There is an old saying that says if you keep on doing the same thing expecting to get different results is the definition of insanity. Is it possible that this could apply to the nation’s schools when it comes to reading scores? According to the 2017 National Assessment of Education Progress (NAEP), America’s poorest-performing students in grades 4th and 8th scored worse in reading in 2017 than they did in 2015. In addition, African-American students lag behind the Caucasian and Hispanic races, according to the NAEP data.

Why are our children illiterate in reading when we are a nation where there are books just one click away with online libraries and bookstores that can be accessed from your cellular phones or a computer? Whose fault is it? For centuries, most politicians have earned their local or national political seat on the latest cure for education reform programs. While politicians have yet to deliver true education reform, unfortunately, our schools in America will never improve to a satisfactory level until we focus first on eradicating illiteracy.

What is the answer to our nation’s illiteracy challenge? I am glad you asked. You must first learn to read before you can read to learn. Despite reading being fundamental for 80% of our population, unfortunately the other 20% needs an expert to teach them. If I was sick, I would go to a doctor. If I had heart issue. I wouldn’t just go to any doctor, I would see a specialist like a cardiologist. If I had foot problems, again I would see a specialist like a podiatrist. Our assumption in education is that a teacher or educator can teach a child how to read. Wrong! The teachers have their plate full and in some cases they weren’t appropriately trained to teach a child how to read. This is where a Certified Academic Language Therapist or Licensed Dyslexic Therapist steps up and teaches a non-reader how to read like a cardiologist who treats a patient with a heart issue.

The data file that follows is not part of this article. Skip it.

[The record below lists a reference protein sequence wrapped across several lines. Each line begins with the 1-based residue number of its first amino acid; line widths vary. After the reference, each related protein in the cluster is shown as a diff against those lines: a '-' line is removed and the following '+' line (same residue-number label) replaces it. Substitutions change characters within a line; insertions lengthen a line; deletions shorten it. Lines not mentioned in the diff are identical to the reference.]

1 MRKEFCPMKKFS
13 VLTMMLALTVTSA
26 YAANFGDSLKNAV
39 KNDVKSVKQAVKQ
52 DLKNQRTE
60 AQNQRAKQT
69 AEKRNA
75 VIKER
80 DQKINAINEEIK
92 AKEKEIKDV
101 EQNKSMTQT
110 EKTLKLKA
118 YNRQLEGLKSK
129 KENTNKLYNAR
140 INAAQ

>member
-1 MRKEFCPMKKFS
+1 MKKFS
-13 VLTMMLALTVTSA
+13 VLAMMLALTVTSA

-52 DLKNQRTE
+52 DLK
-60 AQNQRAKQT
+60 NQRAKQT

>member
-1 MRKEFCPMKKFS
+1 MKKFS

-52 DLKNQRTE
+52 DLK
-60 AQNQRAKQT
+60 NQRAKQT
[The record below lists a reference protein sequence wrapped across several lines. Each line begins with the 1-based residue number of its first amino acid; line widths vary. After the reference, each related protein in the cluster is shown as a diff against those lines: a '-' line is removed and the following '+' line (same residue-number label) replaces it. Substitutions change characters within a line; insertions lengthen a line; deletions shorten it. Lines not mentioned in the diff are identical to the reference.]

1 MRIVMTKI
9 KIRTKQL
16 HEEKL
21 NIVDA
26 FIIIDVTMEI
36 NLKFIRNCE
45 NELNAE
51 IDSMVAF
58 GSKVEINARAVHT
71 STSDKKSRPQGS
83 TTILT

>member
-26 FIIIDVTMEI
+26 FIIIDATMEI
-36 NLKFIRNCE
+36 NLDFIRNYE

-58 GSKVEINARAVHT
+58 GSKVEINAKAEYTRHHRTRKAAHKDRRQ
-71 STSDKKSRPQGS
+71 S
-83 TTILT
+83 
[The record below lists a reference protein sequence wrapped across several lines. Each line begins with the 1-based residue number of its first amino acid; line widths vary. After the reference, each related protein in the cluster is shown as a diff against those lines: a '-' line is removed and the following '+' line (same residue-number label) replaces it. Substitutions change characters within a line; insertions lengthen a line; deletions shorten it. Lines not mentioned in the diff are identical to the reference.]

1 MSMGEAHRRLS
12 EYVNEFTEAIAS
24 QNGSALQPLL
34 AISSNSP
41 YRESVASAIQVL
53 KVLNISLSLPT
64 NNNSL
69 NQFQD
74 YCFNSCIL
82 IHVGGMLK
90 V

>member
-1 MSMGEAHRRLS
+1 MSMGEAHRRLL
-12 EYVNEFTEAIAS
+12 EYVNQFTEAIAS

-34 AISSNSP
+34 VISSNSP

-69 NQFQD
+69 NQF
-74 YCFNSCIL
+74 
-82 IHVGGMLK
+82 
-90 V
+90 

The highest level of reading issues are found in communities of color. If our country is going to improve its educational system, African American and Hispanic communities must spearhead the change by declaring war on illiteracy. Those of us who are trained and highly qualified must not only initiate the narrative but we must control the narrative. After receiving that urgent call from my brother, I didn’t just go back to school to get an education but I studied and I was trained in a specialized reading program for four years. I became the only African American male Certified Academic Language Therapist in the country. Accomplishments like these should be the norm, not the exception. I am now using this training to leverage change to set the minority communities free to love and embrace reading as the norm. I believe we will never become free until we learn to read. I believe the penal system is evidence of this when a disproportionate number of African Americans are not only incarcerated but they are illiterate.

Overall, while the data suggest that America’s schools are delivering educational programs with a decent return on achievement results, but what is happening to the 40% of students who are below basic proficiency in reading? I believe the minority communities must speak up for more research based reading programs that will help dyslexic students as well as non-readers. Our schools must be about accommodations, modifications with appropriate remediation so that Sammy can learn to read. Anything short of this would be a violation to that child’s civil rights.

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